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FMLA and Workers Compensation

Explain the application and implication of the following laws for your employer. Be sure to analyze (but is not limited to) the following employee safety, health, and welfare laws:

a. Family and Medical Leave Act (FMLA)
b. Worker's compensation Occupational Safety and Health Act (OSHA)

Then, answer the following questions:

a. What are employers' responsibilities under the law?
b. What protections does the law provide for employees?

Please provide references with answers. Thank you.

Solution Preview

Interesting assignment! If this is a research paper, one approach to do this type of paper is to use the questions as a tentative outline for your paper. Like other academic papers, it will include an Introduction (e.g. introduce topic, include thesis or purpose statement), Body (questions) and a Conclusion (restate thesis or purpose statement; sum up main points).

Let's look closer at information from various sources for each question. I also attached an additional resource that expands on FMLA (1993) because if this is a paper, you might need additional information to meet the length requirements.

RESPONSE:

1. Explain the application and implication of the following laws for your employer. Be sure to analyze (but is not limited to) the following employee safety, health, and welfare laws:

A. Family and Medical Leave Act (FMLA)

FMLA is administered by the Wage and Hour Division. The law requires employers of 50 or more employees to give up to 12 weeks of unpaid, job-protected leave to eligible employees for the birth or adoption of a child or for the serious illness of the employee or a spouse, child or parent (http://www.dol.gov/opa/aboutdol/lawsprog.htm). Generally, the FMLA (1993) is to grant family and temporary medical leave under certain circumstances (http://www.dol.gov/esa/regs/statutes/whd/fmla.htm).

Also see attached information sheet on FMLA (1993).

a. What are employers' responsibilities under the law?

Covered employers must grant an eligible employee up to a total of 12 workweeks of unpaid leave during any 12-month period for one or more of the following reasons:

· For the birth and care of the newborn child of the employee;
· For placement with the employee of a son or daughter for adoption or foster care;
· To care for an immediate family member (spouse, child, or parent) with a serious health condition; or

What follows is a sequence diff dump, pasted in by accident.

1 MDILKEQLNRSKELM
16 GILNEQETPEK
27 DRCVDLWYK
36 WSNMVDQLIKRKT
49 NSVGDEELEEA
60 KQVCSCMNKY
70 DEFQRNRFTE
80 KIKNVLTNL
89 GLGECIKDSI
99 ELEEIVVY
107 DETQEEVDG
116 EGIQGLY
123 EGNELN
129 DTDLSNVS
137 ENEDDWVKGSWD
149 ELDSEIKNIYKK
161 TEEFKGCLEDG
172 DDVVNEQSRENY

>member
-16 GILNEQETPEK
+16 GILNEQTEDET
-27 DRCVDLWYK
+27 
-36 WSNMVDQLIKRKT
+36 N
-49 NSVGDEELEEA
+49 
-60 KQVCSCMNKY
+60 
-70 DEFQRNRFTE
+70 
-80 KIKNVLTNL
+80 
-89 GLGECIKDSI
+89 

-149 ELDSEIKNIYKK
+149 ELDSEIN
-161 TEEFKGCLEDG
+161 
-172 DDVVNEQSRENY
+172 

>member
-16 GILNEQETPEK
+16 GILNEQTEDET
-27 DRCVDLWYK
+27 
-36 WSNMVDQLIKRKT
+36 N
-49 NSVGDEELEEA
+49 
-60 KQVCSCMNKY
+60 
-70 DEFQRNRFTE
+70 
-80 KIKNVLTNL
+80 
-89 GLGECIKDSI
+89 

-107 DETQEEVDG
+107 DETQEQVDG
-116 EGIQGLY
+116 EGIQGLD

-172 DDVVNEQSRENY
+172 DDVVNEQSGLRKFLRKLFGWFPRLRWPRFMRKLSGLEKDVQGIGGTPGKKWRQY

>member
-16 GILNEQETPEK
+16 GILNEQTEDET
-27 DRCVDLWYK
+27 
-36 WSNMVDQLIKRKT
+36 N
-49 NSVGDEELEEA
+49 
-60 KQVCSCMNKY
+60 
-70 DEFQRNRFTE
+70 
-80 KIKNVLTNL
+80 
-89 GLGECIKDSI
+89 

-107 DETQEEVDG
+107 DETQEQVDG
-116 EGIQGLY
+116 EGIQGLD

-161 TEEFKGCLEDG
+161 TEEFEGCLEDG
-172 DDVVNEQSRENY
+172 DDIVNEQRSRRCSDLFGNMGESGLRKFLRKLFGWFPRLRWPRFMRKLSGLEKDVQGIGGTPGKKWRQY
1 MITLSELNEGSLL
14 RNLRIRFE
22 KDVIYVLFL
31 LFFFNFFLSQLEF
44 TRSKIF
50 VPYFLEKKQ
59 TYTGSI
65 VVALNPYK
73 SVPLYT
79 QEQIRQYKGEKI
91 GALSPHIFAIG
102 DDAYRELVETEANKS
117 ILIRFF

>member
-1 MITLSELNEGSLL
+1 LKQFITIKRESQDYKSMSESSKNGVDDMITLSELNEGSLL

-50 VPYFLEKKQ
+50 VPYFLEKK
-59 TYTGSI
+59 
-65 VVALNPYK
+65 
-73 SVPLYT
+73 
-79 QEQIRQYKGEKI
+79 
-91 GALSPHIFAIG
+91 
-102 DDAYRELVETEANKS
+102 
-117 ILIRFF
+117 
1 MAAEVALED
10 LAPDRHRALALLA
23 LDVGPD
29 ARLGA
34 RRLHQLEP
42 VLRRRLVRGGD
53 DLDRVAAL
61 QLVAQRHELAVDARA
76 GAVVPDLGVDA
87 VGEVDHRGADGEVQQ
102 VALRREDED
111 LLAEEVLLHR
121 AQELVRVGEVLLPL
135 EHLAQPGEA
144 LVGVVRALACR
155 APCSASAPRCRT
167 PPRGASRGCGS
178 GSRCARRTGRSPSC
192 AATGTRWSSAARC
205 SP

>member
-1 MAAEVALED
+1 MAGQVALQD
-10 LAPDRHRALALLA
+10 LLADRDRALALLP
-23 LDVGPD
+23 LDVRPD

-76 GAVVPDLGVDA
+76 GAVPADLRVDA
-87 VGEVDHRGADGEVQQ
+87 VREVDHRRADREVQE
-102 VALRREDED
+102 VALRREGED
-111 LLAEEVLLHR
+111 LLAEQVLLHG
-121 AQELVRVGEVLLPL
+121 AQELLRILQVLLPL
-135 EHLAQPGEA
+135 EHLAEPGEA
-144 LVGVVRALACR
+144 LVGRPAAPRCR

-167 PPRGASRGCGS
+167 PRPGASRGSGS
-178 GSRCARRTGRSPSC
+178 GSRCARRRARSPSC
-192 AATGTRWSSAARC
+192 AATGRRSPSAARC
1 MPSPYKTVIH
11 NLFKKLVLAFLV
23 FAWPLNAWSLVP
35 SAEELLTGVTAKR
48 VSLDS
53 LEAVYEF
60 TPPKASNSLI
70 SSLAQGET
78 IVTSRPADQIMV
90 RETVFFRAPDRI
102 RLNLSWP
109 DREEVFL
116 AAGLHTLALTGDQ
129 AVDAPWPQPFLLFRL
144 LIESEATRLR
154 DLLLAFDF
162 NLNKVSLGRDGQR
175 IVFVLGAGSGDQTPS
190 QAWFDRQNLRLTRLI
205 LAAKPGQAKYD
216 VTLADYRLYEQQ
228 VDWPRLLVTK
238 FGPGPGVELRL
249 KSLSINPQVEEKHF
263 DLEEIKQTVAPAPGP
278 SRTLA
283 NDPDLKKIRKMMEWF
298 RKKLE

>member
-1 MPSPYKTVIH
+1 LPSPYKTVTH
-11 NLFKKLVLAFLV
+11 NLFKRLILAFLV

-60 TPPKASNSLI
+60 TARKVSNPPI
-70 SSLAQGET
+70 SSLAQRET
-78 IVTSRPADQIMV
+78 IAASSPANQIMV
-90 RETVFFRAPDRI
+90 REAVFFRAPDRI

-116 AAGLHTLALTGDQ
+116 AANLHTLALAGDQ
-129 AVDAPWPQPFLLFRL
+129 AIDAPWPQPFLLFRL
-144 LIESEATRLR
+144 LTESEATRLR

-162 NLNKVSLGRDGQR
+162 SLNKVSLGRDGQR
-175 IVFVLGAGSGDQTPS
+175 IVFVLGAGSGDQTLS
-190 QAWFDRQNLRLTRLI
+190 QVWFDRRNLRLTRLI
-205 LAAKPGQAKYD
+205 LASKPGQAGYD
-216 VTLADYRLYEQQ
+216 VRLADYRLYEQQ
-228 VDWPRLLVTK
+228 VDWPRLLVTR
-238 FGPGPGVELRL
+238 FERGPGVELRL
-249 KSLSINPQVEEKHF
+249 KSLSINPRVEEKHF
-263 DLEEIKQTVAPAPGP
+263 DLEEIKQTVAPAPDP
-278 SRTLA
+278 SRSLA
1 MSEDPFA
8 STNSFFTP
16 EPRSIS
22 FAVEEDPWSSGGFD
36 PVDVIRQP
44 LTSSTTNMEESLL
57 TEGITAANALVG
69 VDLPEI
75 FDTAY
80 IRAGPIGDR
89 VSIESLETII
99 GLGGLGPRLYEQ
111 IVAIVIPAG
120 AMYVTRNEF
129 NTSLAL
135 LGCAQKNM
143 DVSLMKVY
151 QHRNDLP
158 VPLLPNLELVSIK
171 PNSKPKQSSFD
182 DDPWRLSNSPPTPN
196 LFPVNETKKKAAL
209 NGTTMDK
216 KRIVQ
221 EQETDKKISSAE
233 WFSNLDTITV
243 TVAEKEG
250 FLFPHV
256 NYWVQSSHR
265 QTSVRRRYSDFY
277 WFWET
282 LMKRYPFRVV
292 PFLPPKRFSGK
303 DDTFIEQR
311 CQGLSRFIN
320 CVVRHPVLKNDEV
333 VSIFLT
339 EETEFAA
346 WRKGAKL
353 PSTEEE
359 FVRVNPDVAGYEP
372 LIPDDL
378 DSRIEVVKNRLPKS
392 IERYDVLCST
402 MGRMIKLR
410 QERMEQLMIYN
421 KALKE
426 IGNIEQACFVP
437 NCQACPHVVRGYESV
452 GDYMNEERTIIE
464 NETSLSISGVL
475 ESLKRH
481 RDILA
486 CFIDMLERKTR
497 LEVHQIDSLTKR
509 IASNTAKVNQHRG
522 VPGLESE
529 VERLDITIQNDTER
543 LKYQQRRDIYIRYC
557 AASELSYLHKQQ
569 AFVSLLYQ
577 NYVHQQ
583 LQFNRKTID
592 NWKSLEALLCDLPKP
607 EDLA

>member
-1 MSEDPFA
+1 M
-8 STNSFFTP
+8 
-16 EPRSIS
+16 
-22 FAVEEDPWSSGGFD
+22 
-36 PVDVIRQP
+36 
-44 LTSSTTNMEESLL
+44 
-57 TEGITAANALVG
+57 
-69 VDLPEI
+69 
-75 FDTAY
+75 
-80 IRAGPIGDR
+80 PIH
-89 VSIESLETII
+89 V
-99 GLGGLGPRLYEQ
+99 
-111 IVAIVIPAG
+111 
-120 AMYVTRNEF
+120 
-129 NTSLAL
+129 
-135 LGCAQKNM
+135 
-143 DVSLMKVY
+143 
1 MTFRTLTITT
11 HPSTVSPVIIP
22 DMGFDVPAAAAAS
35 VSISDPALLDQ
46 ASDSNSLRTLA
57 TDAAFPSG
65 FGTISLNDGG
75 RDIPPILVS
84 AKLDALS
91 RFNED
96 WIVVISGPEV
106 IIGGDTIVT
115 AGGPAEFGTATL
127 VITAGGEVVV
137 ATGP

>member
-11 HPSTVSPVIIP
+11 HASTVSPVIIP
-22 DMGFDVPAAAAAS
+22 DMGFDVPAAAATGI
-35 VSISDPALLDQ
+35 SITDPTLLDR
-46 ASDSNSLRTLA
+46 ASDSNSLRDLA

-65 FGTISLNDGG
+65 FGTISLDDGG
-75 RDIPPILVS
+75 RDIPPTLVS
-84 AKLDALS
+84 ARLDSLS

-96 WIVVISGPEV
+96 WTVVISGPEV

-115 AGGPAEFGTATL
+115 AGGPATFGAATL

· To take medical leave when the employee is unable to work because of a serious health condition (see http://www.dol.gov/esa/whd/fmla/).

Employers may select one of four options for determining the 12-month period:
· The calendar year;
· Any fixed 12-month "leave year" such as a fiscal year, a year required by state law, or a year starting on the employee's "anniversary" date;
· The 12-month period measured forward from the date any employee's first FMLA leave begins; or
· A "rolling" 12-month period measured backward from the date an employee uses FMLA leave (see http://www.dol.gov/elaws/esa/fmla/faq.asp).

Also see attached resource (page 4).

b. What protections does the law provide for employees?

Employees are eligible to take FMLA leave if they have worked for their employer for at least 12 months, and have worked for at least 1,250 hours over the previous 12 months, and work at a location where at least 50 employees are employed by the employer within 75 miles. An eligible employee is entitled to a total of 12 weeks of FMLA leave in a 12-month period. If the employee has to use some of that leave for another reason, including a difficult pregnancy, it may be counted as part of the 12-week FMLA leave entitlement. This also includes placement with the employee of a son or daughter for adoption or foster care, to care for an immediate family member (spouse, child, or parent) with a serious health condition; or to take medical leave when the employee is unable to work because of a serious health condition. The 12 months do not have to be continuous or consecutive; all time worked for the employer is counted (see http://www.dol.gov/esa/whd/fmla/).

Subject to certain limitations, your employer may deny the continuation of FMLA leave due to a serious health condition if you fail to fulfill any obligations to provide supporting medical certification. The employer may not, however, require you to return to work early by offering you a light duty assignment (http://www.dol.gov/esa/whd/fmla/).

Generally, employees will not lose their job if she or he takes FMLA leave. For example, it is unlawful for any employer to interfere with or restrain or deny the exercise of any right provided under this ...

Solution Summary

This solution explains the application and implication of the employment laws e.g. including Family and Medical Leave Act (FMLA) and Worker's compensation Occupational Safety and Health Act (OSHA). It also explains the employers' responsibilities under the law and the protections the law provides for employees. Supplemented with an extra resource on family and medical leave, as well as links for further exploration. References are provided.

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